• The Metropolitan Policy Committee meets 11:30 am to 1:30 pm Thursday, Dec. 4, at the Eugene Public Library. On the agenda is the Oregon Transportation Forum legislative priorities. Contact is Paul Thompson, 682-4405.
• A town hall on the VA Roseburg Healthcare System will be from 5:30 to 7:30 pm Thursday, Dec. 4, at the Elks Lodge, 2470 W. 11th Ave. Veterans, their families and other stakeholders are invited to an open dialog on VA health care issues locally and statewide.
The Dexter Lake Club closed Nov. 17 and the land and building are for sale for $279,000, according to the nightclub and café’s Facebook page and website. The club was featured in Animal House in 1977 and has been in operation along Highway 58 since 1949. The business has changed hands nearly a dozen times, most recently in 2011 when Greg and Shannon Stewart took over the roadhouse from Michael McCann. Hundreds of local musicians have performed there over the years.
The search is on. Earlier this month, the Eugene 4J School Board hired a professional executive search firm to find a replacement for outgoing 4J Superintendent Sheldon Berman. Board Chairman Jim Torrey says the board hopes to finalize a candidate by the end of March 2015. He says the board is working with the firm to prioritize candidates from the Pacific Northwest “first and foremost,” and the next step is getting input from stakeholders and the community.
Travel to Washington, D.C. and venture into the National Statuary Hall in the U.S. Capitol Building, and you will see Oregon represented by historical luminaries John McLoughlin and Jason Lee. For those who are unaware of who those men were, McLoughlin was a fur trader who helped immigrants along the Oregon Trail, and Lee was one of the first Methodist missionaries to travel across the United States along the Oregon Trail.
The Eugene City Council this week gave advocates for preserving the headwaters of Amazon Creek something to be thankful for over the holidays. The council agreed Nov. 24 to acquire two lots of property in the Martin Street area to add to the Ridgeline Trail system. The Be Noble Foundation will acquire a contiguous third lot. The three lots, totaling about 26 acres, contain two main branches of the Amazon Creek headwaters as well as lush habitat for both plant and animal wildlife.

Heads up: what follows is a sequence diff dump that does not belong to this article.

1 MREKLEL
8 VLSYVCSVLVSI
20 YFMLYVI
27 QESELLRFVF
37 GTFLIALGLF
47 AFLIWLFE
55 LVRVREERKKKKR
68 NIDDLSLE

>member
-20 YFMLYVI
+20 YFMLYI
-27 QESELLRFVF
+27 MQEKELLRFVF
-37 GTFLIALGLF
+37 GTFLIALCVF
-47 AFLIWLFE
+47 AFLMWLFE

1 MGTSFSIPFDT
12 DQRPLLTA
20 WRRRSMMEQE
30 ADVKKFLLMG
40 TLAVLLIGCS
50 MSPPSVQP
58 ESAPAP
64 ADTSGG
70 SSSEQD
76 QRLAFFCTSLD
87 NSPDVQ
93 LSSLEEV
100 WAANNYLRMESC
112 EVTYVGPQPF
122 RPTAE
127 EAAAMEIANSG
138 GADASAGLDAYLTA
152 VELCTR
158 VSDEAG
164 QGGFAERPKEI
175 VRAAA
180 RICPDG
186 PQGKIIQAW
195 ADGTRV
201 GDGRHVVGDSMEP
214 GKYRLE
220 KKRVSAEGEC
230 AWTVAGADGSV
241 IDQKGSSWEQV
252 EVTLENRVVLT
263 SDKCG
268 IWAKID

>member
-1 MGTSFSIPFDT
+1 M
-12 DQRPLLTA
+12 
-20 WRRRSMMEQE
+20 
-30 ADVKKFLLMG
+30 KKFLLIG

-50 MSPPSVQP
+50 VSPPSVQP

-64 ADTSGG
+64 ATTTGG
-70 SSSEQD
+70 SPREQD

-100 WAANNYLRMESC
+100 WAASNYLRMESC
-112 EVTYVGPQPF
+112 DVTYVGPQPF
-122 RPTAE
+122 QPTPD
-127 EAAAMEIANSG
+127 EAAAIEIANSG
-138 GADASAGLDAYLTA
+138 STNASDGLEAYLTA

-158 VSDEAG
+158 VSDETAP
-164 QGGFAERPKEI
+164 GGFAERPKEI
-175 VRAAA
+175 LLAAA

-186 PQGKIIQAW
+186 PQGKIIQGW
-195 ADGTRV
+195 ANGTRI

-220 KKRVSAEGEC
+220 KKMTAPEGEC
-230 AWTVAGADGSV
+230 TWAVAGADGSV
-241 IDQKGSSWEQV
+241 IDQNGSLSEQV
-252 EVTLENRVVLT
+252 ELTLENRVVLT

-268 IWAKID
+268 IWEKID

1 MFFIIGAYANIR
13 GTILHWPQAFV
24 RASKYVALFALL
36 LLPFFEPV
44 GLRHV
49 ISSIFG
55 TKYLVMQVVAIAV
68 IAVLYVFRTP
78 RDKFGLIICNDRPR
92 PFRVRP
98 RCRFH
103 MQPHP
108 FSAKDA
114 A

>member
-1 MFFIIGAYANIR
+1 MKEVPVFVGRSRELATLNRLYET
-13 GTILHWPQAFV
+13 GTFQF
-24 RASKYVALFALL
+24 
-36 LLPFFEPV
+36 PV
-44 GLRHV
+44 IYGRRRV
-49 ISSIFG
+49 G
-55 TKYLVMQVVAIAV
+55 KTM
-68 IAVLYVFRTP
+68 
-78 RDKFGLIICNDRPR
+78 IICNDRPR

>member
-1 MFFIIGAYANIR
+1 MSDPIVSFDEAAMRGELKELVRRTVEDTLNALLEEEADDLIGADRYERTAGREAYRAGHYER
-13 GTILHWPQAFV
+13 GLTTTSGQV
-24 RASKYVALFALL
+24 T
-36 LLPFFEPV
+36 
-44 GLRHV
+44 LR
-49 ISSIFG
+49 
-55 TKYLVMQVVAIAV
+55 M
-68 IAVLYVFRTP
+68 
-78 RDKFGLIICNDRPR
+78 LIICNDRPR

The leafy green is good for salads, good for stir-fry and, as the Eugene Avant Gardeners believe, good for building community.
Kale is a rising star in the food world, and to celebrate this cool weather crop the Avant Gardeners are organizing the first annual Kale Fest Dec. 5-7, devoted to promoting local food, gardening and kale.
“It’s using food to create community,” says Plaedo Wellman, co-organizer of Kale Fest and a member of the Avant Gardeners, a sustainable gardening group.
A month after its Eugene debut, the car-sharing company car2go is still operating its 50 smart cars smoothly in the Eugene-Springfield area, unlike Uber, the ride-sharing service, which was fined $2,000 by the city of Eugene Nov. 17. The difference lies in their respective business models and how they reach out to new cities.
• Black Friday, Nov. 28, will bring a protest outside Walmart on West 11th Ave. beginning around noon. Organizers say the Walton family that owns the mega-chain is the richest family in the country, yet they pay the majority of their employees less than $25,000 a year and manipulate employee hours so many don’t qualify for benefits. Sponsored by Raging Grannies, UFCW, ESSN and others. For more information, email firstname.lastname@example.org or call 736-9041.
On the evening of Nov. 17, a group gathered at Lane Independent Living Alliance (LILA) in downtown Eugene for a panel of six people, who identify as trans*, sharing stories and answering questions, which included everything from dating to experiences with Eugene’s healthcare system. Trans* is a term that refers to trans and gender non-conforming people. It encompasses all identities within the gender spectrum.
Ryan, who sleeps in a tent at the new Whoville homeless protest camp north of the U.S. Courthouse, says that he and his fellow campers are “managing” through the recent freezing nights. “It was cold last night,” Ryan says, declining to give his last name for fear of repercussions. “It was really cold last night. We could always use more blankets.”
For years rural residents along Highway 36 near Triangle Lake in Oregon’s Coast Range have been asking, even demanding, that someone look into the chemicals drifting from airplanes and onto their farms, and into their homes and drinking water. They’ve complained of the health effects on themselves and their children. They’ve had their own urine tested for the herbicides atrazine and 2,4-D.